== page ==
Makin fur fins and feathers fly.

  18. #18

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    Haven't read all responses, but this post is indicative of the problem I have with draw hunts. Like many, instead of desiring to harvest a particular species of animal and researching areas(both draw and open), many hunters just apply for permits willynilly hoping todraw- thinking if it is a permit, it must be good. I really believe this could actually bring more pressure to an area- e.g. some of the Kenai goat areas- and in a lot of cases, the hunter realizes that for some reason, logistics or timing, etc. he decides not to use the permit.
    I would advise the o.p. to choose an animal he wants to hunt, and research thoroughly the areas they inhabit along with accessibility and go from there. In my opinion, if you limit your hunting areas to permit draw areas only, you might as well move south.

  19. #19
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    Quote Originally Posted by anchskier View Post
    I think that is what he was trying to say. Not that no permits were "special", but that just the fact of it being a permit does not necessarily make it "special". Some are, some aren't.
    Yes that was what I was shooting for. Yes 4mer is absolutely correct that there certainly are "special" tags out there such as a TMA sheep or a Kodiak bear tag. My point was mearly that just because it is a drawing tag, it is not ones only opportunity to have a quality hunt with good chances of success for that particular species ( with the exception of the few species that are only available to hunt through a drawing tag).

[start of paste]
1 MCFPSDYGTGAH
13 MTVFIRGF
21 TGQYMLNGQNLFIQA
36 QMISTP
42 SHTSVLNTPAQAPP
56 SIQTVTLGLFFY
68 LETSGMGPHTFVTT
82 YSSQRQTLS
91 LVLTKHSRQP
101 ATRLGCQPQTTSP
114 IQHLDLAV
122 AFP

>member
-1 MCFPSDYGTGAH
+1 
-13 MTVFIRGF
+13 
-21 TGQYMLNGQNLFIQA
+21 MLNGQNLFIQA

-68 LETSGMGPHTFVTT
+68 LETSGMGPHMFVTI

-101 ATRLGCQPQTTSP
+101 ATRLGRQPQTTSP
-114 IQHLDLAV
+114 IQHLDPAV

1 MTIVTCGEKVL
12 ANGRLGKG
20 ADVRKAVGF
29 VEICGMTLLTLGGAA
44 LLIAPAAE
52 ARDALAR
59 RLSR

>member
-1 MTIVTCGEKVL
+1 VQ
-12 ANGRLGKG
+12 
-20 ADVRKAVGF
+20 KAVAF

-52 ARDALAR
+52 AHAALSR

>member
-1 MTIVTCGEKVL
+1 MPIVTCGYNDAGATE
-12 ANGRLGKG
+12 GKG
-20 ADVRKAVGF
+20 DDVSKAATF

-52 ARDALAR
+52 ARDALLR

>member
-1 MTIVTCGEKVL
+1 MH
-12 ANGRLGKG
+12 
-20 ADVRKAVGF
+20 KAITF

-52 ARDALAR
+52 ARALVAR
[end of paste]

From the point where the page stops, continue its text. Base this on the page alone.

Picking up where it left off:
20. #20

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    Thanks for everyone's input and views on the topic

    I do have a atv , but I don't have a suitable boat yet! I plan on buying a 17'-18' flat bottom with a pump in the spring.

    My number one priority is sheep. I will be flying out with Meekins Air Service for 7-10 days in August.
    But Alaska has a lot more to offer then just sheep.

    I am a trophy hunter at hart. I don't mind passing up legal animals to get a mature one.
    But That's subjective to the condition of my freezer too!

    I just want the chance to experience Alaska before I'm too old to get the places I want to go and for the animals I want to kill.

    As for what I want to hunt.... The answer is everything! As unrealistic as that my sound, it's true!
    I will wait and see if I'm lucky enough to pull a draw tag, if I do then obviously all of my efforts will be focused on that one animal.

    I was mostly curious about quality hunts for a guy that's on his own, without an airplane within reasonable distance of the valley. Sorry I should've been a little more specific. I do appreciate all the input!